Draft PEP on RSON configuration file format

Patrick Maupin pmaupin at gmail.com
Mon Mar 1 22:11:59 CET 2010

On Mar 1, 2:42 pm, Paul Rubin <no.em... at nospam.invalid> wrote:
> Patrick Maupin <pmau... at gmail.com> writes:
> > But for my use-case, YAML is irretrievably broken.  Sure, it looks
> > reasonably nice, but it increases regression runtime unacceptably.
> How big are the files that you want to parse with it?  Sheesh.

Tiny, but over and over.  The rst2pdf testsuite can generate
approximately 160 PDFs, totalling around 2.5 MB, in around 22 seconds
on one of my machines.  But if I replace the JSON parser with a YAML
parser, that goes up to 55 seconds.  Wait, maybe it's because JSON is
optimized in C!  Nope, using JSON but disabling the C scanner only
takes it to 22.3 seconds...

> > Well, I've looked at the YAML parser and I can assure you that I will
> > not be contributing to that project.
> So write a new one that parses the same syntax, but cleaner and faster.

But there are already several parsers for YAML, and none of them
agree!  The syntax definition is a mess.  The thing's been in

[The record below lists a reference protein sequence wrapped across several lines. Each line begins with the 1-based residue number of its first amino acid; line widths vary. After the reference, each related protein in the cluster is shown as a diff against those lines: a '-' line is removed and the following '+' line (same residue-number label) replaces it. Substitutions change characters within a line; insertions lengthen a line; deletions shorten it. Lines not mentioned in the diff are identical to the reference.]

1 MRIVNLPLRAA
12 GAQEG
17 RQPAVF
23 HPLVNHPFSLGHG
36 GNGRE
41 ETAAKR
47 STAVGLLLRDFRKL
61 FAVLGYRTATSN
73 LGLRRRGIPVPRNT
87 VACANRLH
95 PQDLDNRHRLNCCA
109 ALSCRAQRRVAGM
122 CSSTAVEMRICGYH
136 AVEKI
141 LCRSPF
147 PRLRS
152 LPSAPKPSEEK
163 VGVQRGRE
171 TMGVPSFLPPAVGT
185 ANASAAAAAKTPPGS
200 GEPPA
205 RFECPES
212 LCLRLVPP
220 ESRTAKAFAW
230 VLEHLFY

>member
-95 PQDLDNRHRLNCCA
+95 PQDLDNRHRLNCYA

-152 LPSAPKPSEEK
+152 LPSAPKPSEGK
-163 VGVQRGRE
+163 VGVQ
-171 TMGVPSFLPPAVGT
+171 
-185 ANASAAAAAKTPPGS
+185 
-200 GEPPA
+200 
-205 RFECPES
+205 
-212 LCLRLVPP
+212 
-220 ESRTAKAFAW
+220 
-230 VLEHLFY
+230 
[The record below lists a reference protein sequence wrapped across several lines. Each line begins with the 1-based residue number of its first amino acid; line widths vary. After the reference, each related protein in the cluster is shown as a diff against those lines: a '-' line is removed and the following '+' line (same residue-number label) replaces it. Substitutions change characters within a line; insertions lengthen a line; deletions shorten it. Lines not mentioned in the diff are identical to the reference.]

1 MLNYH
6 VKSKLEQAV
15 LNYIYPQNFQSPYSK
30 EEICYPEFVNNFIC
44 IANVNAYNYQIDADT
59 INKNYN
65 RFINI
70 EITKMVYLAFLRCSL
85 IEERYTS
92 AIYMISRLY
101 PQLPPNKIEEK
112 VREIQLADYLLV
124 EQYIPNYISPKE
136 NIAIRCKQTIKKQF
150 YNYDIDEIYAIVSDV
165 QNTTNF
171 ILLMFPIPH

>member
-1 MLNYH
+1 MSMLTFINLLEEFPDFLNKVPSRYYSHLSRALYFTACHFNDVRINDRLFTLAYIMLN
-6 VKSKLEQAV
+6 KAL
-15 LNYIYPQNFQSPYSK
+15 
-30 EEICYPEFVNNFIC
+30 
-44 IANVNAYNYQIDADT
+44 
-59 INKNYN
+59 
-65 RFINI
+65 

development for 10 years now, and there is no one true way to do it.
Seriously, YAML overreaches for what I want.

> > XML can certainly be made readable by humans.  It's hard to make it
> > writeable by (average) humans just using a regular text editor,
> I do it all the time; it's a bit dreary but not difficult.  And there is
> absolutely no way to get anything done in this field anymore without
> dealing with XML from time to time.  So given that we all have some
> experience using it, it's sensible to stick with it.

But people "in this field" are not really my target audience.  Well, I
mean people in this field are the target audience for the library, but
not for the writing of the actual text files.

> ReST is another abomination that should never have gotten off the
> ground.  It is one of the reasons I react so negatively to your
> config format proposal.  It just sounds like more of the same.

Well, that clarifies a lot.  I guess we'll just have to agree to
disagree :-)


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